Under unemployment laws, its is pretty clear that as a general rule if you quit your job, you can’t receive unemployment benefits. So what happens if you quit your job for a better paying job and than, thereafter, are terminated or laid off due to no fault of your own?

Well the Florida First District Court of Appeals recently addressed this issue in the case of Rachel Lakey v. Cracker Barrel and Florida Unemployment Appeals Commission. In this case. Lakey worked for Cracker Barrel for about a month during the end of 2008. She then left to go work for the Peabody Hotel for a better paying job. Sometime thereafter, Lakey was laid off from the Peabody. Presumably the ducks did not like her. Its not clear from the opinion how long she worked for the Peabody. She then applied for unemployment and was told by the State of Florida that she could not receive unemployment since she quit her job with Cracker Barrel. This decisioin was then affirmed by the Florida Unemployment Appeals Commission. So Lakey sought further appeal with the First District Court of Appeal pro se (without a lawyer). The Appeals Court reversed the decision of the State of Florida stating that “…nothing in the statute provides that leaving one job in order to take a better paying job disqualifies an employee later terminated without good cause from receiving unemployment compensation benefits.”

So Ms. Lakey gets her unemployment benefits. While in this case, Ms. Lakey was able to recover her benefits representing herself, I would not advise it. There are many different levels of appeal to contest a decision made about unemployment by the State. There are also many different deadlines and if you miss one, you will find yourself with no available remedy. So if you find yourself being denied your unemployment benefits, it would probably be a good idea to speak with an employment law attorney to help you out with your issues and discuss a course of action.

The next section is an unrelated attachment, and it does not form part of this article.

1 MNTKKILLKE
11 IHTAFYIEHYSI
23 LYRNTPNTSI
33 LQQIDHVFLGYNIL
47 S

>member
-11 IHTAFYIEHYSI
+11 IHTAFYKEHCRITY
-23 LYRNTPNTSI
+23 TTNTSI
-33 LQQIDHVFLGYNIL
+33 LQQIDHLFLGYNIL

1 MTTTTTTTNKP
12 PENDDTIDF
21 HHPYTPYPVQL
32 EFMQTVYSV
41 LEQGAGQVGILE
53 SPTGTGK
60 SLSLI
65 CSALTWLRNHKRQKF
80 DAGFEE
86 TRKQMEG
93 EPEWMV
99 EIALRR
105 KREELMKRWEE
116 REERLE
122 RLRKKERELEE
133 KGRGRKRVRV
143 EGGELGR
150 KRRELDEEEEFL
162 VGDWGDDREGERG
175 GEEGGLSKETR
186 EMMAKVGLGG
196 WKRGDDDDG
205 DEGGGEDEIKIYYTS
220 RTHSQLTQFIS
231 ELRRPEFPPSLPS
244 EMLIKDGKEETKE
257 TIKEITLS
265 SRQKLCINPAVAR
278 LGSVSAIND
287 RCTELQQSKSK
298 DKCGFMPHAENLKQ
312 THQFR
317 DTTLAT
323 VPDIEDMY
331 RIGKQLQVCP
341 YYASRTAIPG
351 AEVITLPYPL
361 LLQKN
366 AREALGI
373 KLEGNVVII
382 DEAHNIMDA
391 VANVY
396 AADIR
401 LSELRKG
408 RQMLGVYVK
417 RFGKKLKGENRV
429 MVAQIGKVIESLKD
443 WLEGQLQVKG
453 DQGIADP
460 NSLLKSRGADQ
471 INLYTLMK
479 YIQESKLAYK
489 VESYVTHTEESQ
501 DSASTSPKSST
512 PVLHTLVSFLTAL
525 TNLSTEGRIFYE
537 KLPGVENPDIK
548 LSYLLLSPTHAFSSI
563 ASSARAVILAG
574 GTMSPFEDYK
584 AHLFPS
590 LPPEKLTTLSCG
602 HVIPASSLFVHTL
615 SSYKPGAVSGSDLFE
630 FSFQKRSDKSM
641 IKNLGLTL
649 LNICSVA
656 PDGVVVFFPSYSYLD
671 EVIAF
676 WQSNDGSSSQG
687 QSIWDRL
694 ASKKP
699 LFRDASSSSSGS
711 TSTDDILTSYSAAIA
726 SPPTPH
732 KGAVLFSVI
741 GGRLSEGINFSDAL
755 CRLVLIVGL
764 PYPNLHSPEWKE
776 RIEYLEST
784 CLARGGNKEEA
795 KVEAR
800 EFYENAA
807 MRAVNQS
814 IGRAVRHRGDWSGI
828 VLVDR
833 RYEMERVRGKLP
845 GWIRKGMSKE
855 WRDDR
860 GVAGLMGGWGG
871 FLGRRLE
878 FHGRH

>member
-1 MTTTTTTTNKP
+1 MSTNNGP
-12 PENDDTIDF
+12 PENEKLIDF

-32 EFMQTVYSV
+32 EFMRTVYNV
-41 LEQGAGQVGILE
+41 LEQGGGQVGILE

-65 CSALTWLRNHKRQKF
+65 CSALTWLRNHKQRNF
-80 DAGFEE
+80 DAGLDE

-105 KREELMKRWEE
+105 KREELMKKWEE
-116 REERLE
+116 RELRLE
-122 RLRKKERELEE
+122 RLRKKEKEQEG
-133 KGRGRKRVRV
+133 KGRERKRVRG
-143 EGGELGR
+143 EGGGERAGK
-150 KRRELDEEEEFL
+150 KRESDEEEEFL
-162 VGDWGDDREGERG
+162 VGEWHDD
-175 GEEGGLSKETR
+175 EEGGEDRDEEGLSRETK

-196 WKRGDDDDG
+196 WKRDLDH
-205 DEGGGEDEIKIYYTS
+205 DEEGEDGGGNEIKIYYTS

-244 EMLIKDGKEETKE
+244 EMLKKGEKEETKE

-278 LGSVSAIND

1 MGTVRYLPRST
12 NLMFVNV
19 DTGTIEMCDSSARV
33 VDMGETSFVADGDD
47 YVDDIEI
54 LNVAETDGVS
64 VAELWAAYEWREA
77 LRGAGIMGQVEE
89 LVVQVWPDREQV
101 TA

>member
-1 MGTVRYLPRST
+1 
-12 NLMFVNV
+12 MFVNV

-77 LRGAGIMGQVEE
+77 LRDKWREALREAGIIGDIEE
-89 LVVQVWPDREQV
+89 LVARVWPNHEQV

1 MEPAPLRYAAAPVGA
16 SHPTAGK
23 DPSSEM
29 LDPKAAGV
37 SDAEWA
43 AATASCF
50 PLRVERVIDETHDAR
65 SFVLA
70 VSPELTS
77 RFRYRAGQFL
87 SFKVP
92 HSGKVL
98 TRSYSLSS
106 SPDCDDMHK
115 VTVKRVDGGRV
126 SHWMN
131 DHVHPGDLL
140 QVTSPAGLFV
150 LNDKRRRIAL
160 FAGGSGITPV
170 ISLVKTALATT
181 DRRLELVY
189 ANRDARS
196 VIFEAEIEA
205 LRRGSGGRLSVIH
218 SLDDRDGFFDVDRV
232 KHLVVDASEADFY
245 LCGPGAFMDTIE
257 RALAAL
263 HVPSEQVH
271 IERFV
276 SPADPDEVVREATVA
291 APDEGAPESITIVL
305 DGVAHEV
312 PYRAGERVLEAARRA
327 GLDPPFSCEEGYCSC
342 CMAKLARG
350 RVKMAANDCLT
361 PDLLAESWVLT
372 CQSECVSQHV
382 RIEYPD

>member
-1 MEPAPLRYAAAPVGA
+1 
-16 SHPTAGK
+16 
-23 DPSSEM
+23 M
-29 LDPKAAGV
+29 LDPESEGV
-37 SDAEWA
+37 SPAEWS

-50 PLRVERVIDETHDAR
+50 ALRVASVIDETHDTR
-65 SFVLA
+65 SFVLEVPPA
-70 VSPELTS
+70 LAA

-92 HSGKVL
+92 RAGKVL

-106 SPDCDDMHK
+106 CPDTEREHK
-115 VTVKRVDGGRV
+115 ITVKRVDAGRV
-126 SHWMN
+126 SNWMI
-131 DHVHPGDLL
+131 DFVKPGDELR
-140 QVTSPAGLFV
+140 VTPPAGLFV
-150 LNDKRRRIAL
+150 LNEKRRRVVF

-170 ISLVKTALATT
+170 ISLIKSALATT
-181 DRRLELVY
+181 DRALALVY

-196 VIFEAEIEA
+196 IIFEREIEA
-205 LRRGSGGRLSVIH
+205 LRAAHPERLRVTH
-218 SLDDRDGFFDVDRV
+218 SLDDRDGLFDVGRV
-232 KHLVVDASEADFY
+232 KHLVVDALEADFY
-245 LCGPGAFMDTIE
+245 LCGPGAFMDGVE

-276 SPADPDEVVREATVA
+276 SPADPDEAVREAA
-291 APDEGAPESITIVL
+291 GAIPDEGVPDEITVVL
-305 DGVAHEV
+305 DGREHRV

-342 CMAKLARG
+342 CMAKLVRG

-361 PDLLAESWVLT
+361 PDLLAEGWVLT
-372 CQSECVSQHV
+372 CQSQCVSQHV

More and more these days, employees want desparately to leave their employment, but in some cases they are afraid to quit because they don’t think they will then qualify for unemployment benefits. While it is true that in most states, if you quit your job you do not remain eligible for unemployment benefits, there are circumstances where if you quit you can still recover those benefits.

Generally, when someone quits their job, they are not entitled to unemployment compensation benefits. However, if the person quits their job for GOOD CAUSE ATTRIBUTABLE TO THE EMPLOYER, then unemployment compensation benefits will be paid to the employee. Good cause attributable to the employer means that the reason you quit your job was because of something the employer did or failed to do which made continuing to work for the employer unreasonable.